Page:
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Methods and apparatus for calibrating inline color laser printers
6529697 Methods and apparatus for calibrating inline color laser printers
Patent Drawings:Drawing: 6529697-10    Drawing: 6529697-11    Drawing: 6529697-12    Drawing: 6529697-13    Drawing: 6529697-14    Drawing: 6529697-15    Drawing: 6529697-16    Drawing: 6529697-17    Drawing: 6529697-18    Drawing: 6529697-2    
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(17 images)

Inventor: Burkes, et al.
Date Issued: March 4, 2003
Application: 09/652,609
Filed: August 30, 2000
Inventors: Burkes; Theresa A. (Meridian, ID)
Clifton; George B. (Boise, ID)
Assignee: Hewlett-Packard Company (Palo Alto, CA)
Primary Examiner: Grainger; Quana M.
Assistant Examiner:
Attorney Or Agent:
U.S. Class: 399/60; 399/72
Field Of Search: 399/72; 399/49; 399/15; 399/18; 399/60; 399/43
International Class: G03G 15/01
U.S Patent Documents: 5428464; 5461470; 5566277; 5973716; 6031638
Foreign Patent Documents: 10133977
Other References:









Abstract: Methods and apparatus for reducing the time required to generate a calibration image product on a transfer medium in an inline imaging device having a plurality of toner stations by simultaneously applying at least two toners to the transfer medium. In one method of the present invention, each toner station is configured to deposit an associated toner onto the transfer medium to thereby generate the calibration product. The method includes the step of depositing a first toner from a first toner station and a second toner from a second toner station onto the transfer medium while moving the transfer medium from a first position relative to the plurality of toner stations to a second position. An apparatus of the present invention includes a scanning section, a plurality of toner stations, a transfer medium, and a calibration image product generator. Each toner station is configured to deposit a dedicated toner onto the transfer medium. The transfer medium is configured to move past the toner stations in serial order, and the scanning section is configured to cause selective deposition of toner associated with a toner station onto the transfer medium. The calibration image product generator is configured to cause the scanning section and the plurality of toner stations to produce a calibration image product on the transfer medium as the transfer medium moves past the toner stations. The calibration image product generator is further configured to cause at least two toner stations to simultaneously deposit toner onto the transfer medium.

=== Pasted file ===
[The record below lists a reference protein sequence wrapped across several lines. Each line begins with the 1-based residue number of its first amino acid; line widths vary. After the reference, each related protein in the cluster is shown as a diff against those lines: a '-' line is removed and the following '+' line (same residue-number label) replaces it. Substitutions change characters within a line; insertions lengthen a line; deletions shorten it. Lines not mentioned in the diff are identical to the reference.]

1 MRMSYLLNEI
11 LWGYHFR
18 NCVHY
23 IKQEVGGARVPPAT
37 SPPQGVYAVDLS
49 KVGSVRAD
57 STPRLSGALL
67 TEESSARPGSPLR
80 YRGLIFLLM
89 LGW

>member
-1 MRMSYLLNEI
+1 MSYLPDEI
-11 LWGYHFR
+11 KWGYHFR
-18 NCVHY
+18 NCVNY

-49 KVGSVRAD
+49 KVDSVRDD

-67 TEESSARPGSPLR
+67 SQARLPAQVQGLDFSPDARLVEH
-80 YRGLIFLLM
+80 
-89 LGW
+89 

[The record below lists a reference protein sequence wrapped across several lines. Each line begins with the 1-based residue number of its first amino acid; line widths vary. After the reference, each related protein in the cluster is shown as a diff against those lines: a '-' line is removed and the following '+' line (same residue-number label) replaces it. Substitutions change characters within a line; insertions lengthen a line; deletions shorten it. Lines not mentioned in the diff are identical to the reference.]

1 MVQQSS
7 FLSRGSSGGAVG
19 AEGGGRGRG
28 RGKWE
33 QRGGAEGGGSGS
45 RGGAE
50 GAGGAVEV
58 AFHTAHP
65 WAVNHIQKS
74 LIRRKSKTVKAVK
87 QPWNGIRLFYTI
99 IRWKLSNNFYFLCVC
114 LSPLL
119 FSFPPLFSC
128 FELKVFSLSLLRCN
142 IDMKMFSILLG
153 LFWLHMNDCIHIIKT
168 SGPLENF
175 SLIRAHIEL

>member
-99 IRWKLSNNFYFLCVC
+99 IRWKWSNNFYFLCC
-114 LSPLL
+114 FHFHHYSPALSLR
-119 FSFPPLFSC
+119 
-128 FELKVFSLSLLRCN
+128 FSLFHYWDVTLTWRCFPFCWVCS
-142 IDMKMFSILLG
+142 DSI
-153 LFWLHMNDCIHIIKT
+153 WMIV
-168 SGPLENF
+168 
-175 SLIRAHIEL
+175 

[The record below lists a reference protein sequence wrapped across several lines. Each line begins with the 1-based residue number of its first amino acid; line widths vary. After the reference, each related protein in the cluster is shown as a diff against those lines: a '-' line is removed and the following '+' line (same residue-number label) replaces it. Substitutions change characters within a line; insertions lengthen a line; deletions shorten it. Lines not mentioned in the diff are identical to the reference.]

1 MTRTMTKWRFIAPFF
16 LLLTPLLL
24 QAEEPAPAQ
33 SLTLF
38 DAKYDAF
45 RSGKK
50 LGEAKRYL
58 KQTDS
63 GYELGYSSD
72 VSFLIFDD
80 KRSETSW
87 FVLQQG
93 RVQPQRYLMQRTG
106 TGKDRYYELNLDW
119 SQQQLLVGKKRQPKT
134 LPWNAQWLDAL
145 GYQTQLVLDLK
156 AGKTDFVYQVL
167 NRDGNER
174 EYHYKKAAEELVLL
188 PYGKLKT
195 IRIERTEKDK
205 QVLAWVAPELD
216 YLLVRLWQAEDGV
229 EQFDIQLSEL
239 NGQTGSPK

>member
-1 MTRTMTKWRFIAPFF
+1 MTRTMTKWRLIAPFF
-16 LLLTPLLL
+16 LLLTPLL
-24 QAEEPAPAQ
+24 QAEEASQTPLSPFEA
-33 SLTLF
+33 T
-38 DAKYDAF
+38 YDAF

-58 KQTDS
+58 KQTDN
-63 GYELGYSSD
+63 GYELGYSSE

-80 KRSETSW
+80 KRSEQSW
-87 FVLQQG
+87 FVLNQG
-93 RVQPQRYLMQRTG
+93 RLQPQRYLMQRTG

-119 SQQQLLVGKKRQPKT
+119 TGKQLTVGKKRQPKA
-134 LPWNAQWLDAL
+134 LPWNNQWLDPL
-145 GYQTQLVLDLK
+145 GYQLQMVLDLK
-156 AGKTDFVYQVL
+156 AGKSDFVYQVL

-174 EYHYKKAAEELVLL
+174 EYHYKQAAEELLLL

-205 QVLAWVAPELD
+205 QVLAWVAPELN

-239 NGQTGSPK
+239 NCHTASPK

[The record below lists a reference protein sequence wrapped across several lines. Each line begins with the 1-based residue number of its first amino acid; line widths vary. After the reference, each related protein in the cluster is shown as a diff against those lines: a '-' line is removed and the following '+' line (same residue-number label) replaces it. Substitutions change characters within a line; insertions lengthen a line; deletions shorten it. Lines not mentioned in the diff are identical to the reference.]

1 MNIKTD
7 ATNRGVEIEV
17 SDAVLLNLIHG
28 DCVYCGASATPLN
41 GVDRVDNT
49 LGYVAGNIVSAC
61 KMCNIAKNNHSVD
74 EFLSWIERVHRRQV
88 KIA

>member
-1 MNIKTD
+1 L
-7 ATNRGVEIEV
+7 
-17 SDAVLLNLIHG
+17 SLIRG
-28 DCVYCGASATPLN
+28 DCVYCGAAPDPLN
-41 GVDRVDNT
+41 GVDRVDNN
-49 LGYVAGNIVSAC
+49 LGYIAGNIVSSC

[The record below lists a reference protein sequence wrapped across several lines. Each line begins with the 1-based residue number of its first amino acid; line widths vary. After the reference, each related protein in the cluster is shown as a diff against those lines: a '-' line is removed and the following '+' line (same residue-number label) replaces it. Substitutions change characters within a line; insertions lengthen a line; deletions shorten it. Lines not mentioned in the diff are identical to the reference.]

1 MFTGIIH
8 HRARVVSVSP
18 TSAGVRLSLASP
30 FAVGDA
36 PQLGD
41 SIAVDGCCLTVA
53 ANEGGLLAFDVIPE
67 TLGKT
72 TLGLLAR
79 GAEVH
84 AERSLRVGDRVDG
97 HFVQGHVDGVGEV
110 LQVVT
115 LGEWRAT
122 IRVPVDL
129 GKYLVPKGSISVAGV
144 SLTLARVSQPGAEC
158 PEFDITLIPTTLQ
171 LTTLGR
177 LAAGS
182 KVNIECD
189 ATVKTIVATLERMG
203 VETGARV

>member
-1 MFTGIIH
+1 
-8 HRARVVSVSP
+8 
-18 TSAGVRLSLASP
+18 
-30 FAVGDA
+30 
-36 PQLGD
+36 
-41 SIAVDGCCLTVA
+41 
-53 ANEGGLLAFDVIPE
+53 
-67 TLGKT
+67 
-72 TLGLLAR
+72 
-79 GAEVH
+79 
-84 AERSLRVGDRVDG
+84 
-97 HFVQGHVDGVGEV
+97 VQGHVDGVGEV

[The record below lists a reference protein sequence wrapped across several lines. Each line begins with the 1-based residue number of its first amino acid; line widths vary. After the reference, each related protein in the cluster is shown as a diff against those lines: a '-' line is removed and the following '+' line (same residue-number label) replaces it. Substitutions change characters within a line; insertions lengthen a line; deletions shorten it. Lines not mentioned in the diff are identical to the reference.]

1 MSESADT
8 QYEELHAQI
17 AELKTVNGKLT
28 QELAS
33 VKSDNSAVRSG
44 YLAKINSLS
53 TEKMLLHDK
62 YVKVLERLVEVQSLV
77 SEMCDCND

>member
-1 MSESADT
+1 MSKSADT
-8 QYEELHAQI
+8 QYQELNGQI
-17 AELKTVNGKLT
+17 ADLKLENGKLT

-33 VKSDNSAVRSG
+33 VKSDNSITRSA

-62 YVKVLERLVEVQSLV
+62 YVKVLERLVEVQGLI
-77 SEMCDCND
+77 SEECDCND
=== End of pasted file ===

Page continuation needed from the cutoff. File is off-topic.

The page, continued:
Claim: What is claimed is: